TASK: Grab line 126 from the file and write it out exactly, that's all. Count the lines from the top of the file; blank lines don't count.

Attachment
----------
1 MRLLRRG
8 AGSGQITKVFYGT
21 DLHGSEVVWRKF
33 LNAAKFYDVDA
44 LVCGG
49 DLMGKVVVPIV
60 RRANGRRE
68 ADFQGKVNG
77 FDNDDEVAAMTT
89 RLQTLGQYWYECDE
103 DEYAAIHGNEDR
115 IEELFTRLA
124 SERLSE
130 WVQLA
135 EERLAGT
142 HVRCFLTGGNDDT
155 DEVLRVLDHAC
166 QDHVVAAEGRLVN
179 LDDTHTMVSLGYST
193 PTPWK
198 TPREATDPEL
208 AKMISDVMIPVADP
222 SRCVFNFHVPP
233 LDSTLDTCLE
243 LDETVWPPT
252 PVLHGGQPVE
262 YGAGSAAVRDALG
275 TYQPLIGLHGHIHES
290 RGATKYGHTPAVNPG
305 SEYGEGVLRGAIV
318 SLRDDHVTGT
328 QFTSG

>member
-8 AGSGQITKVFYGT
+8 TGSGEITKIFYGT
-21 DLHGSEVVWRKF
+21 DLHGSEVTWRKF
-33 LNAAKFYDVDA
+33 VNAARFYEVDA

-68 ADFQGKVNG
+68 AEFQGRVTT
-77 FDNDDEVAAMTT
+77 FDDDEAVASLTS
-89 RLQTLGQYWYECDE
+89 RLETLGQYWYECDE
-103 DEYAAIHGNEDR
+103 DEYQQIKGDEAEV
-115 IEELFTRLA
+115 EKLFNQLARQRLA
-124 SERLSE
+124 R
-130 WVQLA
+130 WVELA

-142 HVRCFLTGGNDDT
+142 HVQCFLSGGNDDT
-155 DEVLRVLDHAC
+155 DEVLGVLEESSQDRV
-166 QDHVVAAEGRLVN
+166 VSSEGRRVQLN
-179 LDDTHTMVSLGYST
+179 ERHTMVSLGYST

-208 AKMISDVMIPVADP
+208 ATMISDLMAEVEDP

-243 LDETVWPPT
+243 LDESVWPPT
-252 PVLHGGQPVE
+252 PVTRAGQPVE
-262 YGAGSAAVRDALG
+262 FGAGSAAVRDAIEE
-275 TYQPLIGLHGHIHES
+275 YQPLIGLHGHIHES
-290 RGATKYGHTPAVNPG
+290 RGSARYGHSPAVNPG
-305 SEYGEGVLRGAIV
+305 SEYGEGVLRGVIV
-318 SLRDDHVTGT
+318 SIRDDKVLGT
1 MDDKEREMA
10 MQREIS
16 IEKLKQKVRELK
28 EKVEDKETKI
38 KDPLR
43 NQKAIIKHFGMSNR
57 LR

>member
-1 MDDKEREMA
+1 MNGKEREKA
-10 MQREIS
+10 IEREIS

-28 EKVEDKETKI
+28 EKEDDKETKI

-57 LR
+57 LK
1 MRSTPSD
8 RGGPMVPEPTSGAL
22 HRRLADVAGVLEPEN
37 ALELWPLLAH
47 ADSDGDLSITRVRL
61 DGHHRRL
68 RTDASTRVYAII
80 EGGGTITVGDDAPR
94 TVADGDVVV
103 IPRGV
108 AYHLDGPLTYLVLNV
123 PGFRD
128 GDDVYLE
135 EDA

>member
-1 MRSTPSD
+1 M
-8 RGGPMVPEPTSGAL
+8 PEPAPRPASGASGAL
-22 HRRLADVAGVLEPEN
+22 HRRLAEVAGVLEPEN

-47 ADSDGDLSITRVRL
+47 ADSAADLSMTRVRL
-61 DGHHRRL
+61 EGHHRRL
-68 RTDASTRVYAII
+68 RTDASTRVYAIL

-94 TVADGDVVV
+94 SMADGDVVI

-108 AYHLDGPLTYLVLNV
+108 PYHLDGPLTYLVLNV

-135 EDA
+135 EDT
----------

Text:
+135 EDT